The agency is advising against using an elliptic curve algorithm adopted in 2006 that has concerned cryptographers from the beginning.
While the National Institute of Standards and Technology reopens public review of several of its cryptographic standards, it is “strongly” advising against using one of the standards for elliptic curve cryptography — a standard that cryptographers have long suspected contained a back door, whether it was put there intentionally or not.
The standard in question, known as Dual_EC_DRBG, is included in Special Publication 800-90A, one of three publications NIST has reopened in wake of reports that the National Security Agency had tampered with their development. Although the initial reports in the Guardian, New York Times and ProPublica, based on the Snowden documents, didn’t say which standard or standards had been compromised, the Times subsequently reported that NSA had installed a back door in Dual_EC_DRBG during its development. NIST adopted the standard in 2006.
Dual_EC_DRBG — full name Dual Elliptic Curve Deterministic Random Bit Generation — is one of four algorithms included in SP 800-90A. The others are based on hashing, block cypher encryption and hash message authentication code (HMAC). SP 800-90A is titled Recommendations for Random Number Generation Using Deterministic Random Bit Generators. The other publications being reopened are 800-90B, which addresses entropy sources in random bit generators, and 800-90C, which addresses random bit generator constructions.
The news that NIST is recommending against using Dual_EC_DRBG likely isn’t a surprise to cryptographers, who have been wary of the algorithm from the beginning. In 2006, ProPublica reported researchers in the Netherlands had published a paper saying the algorithm was unsecure and could be attacked from an ordinary PC.
In 2007, cryptographer Bruce Schneier wrote that it is “three orders of magnitude slower” than the other algorithms in the publication, and that the random numbers it generated had a small bias, favoring some numbers over others, which could make its random numbers more predictable.
He also pointed to a paper by Dan Shumow and Niels Ferguson presented at the CRYPTO 2007 conference showing “that the algorithm contains a weakness that can only be described as a back door.” The researchers showed that the numbers used to generate the elliptic curve were linked to another, secret set of numbers that, if known, could be used to predict the outcome of the algorithm’s random number generation. Shumow and Ferguson did not say the apparent back door was intentional, only that it could be exploited if someone knew the second set of numbers.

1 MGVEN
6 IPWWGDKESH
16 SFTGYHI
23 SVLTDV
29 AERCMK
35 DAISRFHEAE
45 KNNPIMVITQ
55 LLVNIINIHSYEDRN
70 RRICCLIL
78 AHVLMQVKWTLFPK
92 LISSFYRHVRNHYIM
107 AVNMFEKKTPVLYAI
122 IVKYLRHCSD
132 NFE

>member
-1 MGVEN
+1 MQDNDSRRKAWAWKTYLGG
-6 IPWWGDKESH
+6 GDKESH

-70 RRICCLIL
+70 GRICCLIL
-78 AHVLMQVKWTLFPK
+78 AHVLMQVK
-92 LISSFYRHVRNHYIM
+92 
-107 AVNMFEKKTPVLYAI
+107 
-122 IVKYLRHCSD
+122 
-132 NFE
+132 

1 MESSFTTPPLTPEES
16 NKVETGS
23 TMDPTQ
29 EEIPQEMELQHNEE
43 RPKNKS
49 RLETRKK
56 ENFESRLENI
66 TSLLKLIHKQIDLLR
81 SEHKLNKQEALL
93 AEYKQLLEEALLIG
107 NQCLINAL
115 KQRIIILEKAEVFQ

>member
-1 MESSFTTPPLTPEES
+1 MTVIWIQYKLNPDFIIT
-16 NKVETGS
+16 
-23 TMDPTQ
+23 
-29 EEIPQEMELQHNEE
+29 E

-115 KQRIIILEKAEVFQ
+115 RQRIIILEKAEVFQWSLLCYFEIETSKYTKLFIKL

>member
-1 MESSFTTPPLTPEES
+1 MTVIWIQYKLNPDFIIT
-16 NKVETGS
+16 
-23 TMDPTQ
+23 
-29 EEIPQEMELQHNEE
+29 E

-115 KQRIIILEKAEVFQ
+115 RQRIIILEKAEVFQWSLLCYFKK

“Cryptographers are a conservative bunch,” Schneier wrote. “We don't like to use algorithms that have even a whiff of a problem.” Those concerns, combined with Dual_EC_DRBG's slow speed, would seem to make it unlikely to be used much.
NIST maintains a list, most recently updated on Aug. 30, of 401 validated implementations (crypto modules and products from companies ranging from Apple to RSA) of SP 800-90 algorithms. Only 66 of them include Dual_EC_DRBG, and only six incorporate it exclusively; the others include at least one of the other options.
NIST has led development of many of the encryption standards used to protect data on the Internet, including the Advanced Encryption Standard and the Secure Hash Algorithms (currently up to version 3). It works with NSA in developing those standards, both because of NSA’s crypto expertise and because that collaboration is required by the Computer Security Act of 1987. But the standards agency has defended its development process as transparent and insisted it would not weaken a standard at the behest of NSA or any other agency.
“If vulnerabilities are found in these or any other NIST standards,” NIST said of the SP 800-90 review, “we will work with the cryptographic community to address them as quickly as possible.”